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Top 50 Songs of 2015

on November 30, 2015, 12:00am

Vince Staples - Summertime '06 album30. Vince Staples – “Señorita”

Summertime ’06

Vince Staples is much more than the Dennis the Menace of Long Beach. Sure, he agitates the suburbs, beefs with baby boomers, and there was even a weapon in his back pocket as he came of age. But it’d be a mistake for the Mr. Wilsons of the world to write off this brilliant 22-year-old emcee as a disrespectful, young troublemaker, especially after Staples demonstrated real maturity with a look back on one of the most impactful summers of his life. “Señorita” — lead single off the two-disc Summertime ‘06 — finds an introspective Staples tracing the street warfare and police state of his childhood back to present-day controversies. It’s candid and shocking, especially when you realize how Staples’ previous struggles continue to haunt his outlook. But it’s also remarkably cathartic to hear Staples go on an angry tear while the sounds of minor piano chords and Future’s rapid-fire chorus sound off in the background. –Dan Pfleegor

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UMO album29. Unknown Mortal Orchestra – “Can’t Keep Checking My Phone”

Multi-Love

The tension between digital and analog is baked right into the beat of “Can’t Keep Checking My Phone”. Handclaps compete with a wobbly synth for the listener’s attention, much in the same way the attractions and distractions of the modern world compete with a deeper, more organic understanding of our own bodies. Even Unknown Mortal Orchestra frontman Ruban Nielson is caught in the gap between man and machine, his voice heavily processed as he laments his insatiable desire for contact via technology.

UMO’s disco-infused Multi-Love is an album about dueling identities, and no song better highlights how we’re all really two people: one that exists in the here and now, and another that’s drifting off in the digital somewhere. It’s an unsettling thought, but Nielson and his band make it more palatable by couching it inside a funky melody that’s ready for the dance floor. Sure, it might be some cold, futuristic dance floor where nobody touches and everyone moves to the beat alone, but it’s still a dance floor. –Collin Brennan

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ELDER-Lore-2LP-PREORDER28. Elder – “Compendium”

Lore

Elder have never been much for keeping things succinct. It’s the sprawl that they’re after, and “Compendium”, the lead opus on the trio’s 2015 riff-fest, Lore, gives listeners just about all the meandering prog metal mayhem they can handle. Taking the best parts of bands like Black Sabbath, Sleep, and Hawkwind to heart, it’s a loud, dense tour de force that keeps you hanging on for all 10-plus minutes. On a list full of catchy three-minute pop joints, Elder represents the metal contingent this year by moving swiftly in the complete opposite direction. –Ryan Bray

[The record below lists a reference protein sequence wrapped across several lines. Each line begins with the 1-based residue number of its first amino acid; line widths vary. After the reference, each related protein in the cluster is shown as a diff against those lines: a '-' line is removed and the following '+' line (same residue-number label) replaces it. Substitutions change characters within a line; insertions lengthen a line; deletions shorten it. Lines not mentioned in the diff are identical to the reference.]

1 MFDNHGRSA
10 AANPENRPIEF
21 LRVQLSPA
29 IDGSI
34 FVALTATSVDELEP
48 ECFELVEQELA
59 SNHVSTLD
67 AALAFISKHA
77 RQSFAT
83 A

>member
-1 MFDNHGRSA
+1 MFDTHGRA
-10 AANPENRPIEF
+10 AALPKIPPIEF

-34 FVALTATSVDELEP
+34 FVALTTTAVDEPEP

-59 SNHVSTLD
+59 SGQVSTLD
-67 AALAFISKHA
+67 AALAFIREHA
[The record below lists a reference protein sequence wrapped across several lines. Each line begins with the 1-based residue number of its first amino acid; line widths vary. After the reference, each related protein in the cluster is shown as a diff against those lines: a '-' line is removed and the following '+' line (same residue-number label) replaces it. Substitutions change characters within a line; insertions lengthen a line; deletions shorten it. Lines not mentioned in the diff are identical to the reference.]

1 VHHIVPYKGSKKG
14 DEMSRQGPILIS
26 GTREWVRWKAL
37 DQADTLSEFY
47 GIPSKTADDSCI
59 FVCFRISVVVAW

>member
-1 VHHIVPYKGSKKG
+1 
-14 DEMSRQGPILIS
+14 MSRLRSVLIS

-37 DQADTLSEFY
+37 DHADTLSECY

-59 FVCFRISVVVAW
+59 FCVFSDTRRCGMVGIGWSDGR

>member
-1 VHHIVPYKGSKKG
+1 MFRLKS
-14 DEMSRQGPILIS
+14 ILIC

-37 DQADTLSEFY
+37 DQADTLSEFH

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Sleater Kinney Sub Pop Reunion27. Sleater-Kinney – “A New Wave”

No Cities to Love

Hiatus be damned, Sleater-Kinney never really went away. The trio of Corin Tucker, Carrie Brownstein, and Janet Weiss actually became vital to more and more people (including the band members themselves) as the project hibernated – circumstances that made returning the right way all the more critical. “We needed to reboot the band for the present time,” Tucker explained to NPR following the release of their return album, No Cities to Love. “We needed to think critically about what in our music we relate to the most now: the melody, the story, and the energy.”

Those essential elements can’t be ignored on the album’s third single, “A New Wave”, a song that latches on immediately, prods a universal nerve, and bounces furiously in our headspace. “No outline will ever hold us/ It’s not a new wave/ It’s just you and me/ … Invent our own kind of obscurity,” echo Tucker and Brownstein on the choruses. Whether we opt to apply those lines to the three reemerging as a band or internalize them to be about staking claims and carving out spaces in our own lives, the song brims with the unique amalgam of fervor, defiance, and celebration that has defined Sleater-Kinney’s return. –Matt Melis